Posted in Interviews

Interview with James Livingood, University of Virginia

jebJames Livingood, Associate Director of the University of Virginia MFA Program in Creative Writing, has published essays and fiction in Best New American Voices 2001YemasseeC-VilleThe Texas Review, andThe Hollins Critic. He serves as the faculty advisor for Meridian, the semiannual literary magazine founded and edited by students in the MFA Program. He is also a commander in the Coast Guard Reserve. 

Robin Tung: What do you think sets Virginia’s MFA program apart from others?

James Livingood: We’re small and all our students are fully funded at the same level.  We think this fosters collegiality and peer support: once accepted to our program, no one has to compete for funding.

RT: What does the committee look for in a candidate?

JL: More than anything, we’re looking for someone who has taken the time and effort to develop themselves into a serious, beginning artist, and specifically, an artist who would benefit from two years in the UVA MFA Program. A faculty member once said something along these lines: “We’re not looking for perfect, publishable work, but we are looking for interesting mistakes.”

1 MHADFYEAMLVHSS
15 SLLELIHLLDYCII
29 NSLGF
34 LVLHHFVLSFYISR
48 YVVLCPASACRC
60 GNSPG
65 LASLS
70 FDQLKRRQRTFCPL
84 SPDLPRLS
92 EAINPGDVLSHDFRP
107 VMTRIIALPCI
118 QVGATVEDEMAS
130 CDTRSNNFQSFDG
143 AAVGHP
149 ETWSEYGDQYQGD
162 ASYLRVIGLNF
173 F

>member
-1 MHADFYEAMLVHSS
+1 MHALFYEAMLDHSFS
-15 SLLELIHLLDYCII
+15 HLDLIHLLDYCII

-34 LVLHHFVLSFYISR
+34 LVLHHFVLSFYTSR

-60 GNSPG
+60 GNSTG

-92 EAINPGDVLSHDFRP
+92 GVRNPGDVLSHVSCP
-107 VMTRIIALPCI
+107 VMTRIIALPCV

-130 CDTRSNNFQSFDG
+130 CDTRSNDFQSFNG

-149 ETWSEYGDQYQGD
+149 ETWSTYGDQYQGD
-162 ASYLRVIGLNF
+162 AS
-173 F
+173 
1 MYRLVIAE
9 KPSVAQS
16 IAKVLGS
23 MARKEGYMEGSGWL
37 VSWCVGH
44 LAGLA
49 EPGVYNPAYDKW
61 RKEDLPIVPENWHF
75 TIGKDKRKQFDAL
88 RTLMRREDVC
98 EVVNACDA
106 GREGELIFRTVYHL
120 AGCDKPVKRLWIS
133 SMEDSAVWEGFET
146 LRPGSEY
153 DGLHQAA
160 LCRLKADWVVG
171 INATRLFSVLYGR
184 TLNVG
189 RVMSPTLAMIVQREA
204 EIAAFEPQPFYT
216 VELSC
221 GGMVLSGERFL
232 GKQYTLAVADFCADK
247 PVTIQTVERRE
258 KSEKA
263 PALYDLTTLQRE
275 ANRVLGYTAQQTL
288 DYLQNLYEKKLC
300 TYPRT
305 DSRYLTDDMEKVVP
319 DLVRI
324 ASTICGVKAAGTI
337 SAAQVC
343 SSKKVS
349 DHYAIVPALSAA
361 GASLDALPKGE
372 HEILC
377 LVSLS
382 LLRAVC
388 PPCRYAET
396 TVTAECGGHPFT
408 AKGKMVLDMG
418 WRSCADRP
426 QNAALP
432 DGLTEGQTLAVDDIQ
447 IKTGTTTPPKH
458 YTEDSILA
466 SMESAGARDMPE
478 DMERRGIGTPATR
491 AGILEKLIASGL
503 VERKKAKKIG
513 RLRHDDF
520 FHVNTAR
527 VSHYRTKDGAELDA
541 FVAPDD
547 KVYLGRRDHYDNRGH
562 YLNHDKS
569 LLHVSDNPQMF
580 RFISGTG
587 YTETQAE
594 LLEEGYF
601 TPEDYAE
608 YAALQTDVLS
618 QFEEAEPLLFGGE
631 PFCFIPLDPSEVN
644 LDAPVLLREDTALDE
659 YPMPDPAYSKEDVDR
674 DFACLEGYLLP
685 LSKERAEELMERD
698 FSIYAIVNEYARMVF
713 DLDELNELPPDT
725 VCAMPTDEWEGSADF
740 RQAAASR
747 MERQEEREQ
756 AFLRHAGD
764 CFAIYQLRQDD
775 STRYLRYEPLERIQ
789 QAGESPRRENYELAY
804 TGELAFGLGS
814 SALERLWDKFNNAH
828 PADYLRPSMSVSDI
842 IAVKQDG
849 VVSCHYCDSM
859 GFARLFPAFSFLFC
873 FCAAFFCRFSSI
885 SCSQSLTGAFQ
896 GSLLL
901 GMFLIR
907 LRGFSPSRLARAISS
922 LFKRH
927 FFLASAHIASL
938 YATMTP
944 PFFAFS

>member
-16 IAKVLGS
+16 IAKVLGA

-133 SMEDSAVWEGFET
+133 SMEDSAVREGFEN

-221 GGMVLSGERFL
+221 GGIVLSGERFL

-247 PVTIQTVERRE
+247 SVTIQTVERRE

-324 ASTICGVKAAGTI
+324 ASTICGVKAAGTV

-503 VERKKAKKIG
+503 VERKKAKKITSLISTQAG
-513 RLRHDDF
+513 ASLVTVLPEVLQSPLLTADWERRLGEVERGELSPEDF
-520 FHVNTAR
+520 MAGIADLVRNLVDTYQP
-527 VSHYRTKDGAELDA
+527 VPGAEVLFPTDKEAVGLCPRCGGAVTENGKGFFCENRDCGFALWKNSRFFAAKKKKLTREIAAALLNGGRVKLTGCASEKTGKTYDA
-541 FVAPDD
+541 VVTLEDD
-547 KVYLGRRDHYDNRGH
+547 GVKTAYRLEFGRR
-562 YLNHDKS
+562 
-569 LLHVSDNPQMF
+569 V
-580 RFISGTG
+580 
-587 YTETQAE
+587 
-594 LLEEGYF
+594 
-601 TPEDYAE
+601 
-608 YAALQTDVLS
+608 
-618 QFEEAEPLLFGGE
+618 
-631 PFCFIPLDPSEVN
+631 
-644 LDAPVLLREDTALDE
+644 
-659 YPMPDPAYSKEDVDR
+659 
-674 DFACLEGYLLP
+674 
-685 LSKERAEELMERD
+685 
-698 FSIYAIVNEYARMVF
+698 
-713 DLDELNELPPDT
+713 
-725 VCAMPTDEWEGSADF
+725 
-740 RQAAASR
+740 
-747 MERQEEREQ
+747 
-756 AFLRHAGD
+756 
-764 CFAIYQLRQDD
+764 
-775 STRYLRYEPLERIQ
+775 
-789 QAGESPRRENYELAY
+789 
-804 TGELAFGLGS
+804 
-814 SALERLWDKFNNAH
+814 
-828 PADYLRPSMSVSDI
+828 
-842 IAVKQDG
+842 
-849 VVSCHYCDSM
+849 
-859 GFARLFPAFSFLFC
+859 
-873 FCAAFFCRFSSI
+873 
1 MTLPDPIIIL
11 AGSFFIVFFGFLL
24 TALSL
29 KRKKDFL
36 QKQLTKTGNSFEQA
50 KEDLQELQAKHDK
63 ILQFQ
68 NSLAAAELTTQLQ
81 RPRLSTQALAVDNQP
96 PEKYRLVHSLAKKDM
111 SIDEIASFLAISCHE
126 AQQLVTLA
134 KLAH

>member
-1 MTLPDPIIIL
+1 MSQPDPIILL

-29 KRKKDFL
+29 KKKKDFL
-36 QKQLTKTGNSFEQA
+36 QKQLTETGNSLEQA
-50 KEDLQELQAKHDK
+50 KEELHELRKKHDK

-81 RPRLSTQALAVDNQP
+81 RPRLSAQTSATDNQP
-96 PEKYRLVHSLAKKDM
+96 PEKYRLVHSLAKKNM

RT: Does the program have certain stylistic leanings?

JL: Our fiction writers tend to be realists, and our poets tend toward traditional free verse. But the faculty is open to all sorts of different styles, subject matter, and techniques. There is no single way to write well. It really comes down to whether the faculty believe your writing would benefit from their influence.  We’re not a hugely experimental program, and we have had to say no to writers who were clearly good with words but whose work was so markedly different from the faculty’s that there was little the writer could gain from being here.

RT: How closely do faculty work with students, and will any faculty be incoming or leaving in the next year?

JL: We only take five poets and five fiction writers each year, so our workshops, which have both first-year and second-year students in them, have only ten MFA candidates and one instructor.  That’s a small class, and that same intimacy generally extends to office hours and social events. Our website lists all our current faculty and we anticipate no changes in the coming year.

RT: What are alumni doing post-graduation?

JL: Like in most MFA programs, our alumni find all sorts of work after graduation.  We’ve had many secure teaching jobs at colleges and universities, while others pursue fellowships to continue work on their first books, and many go back to jobs that have little to do with creative writing. Our MFA books page can give a sense of how many of our recent graduates are now in print. Many MFA programs tell you to read the work of their faculty prior to applying. We suggest [students] read the work of recent graduates.

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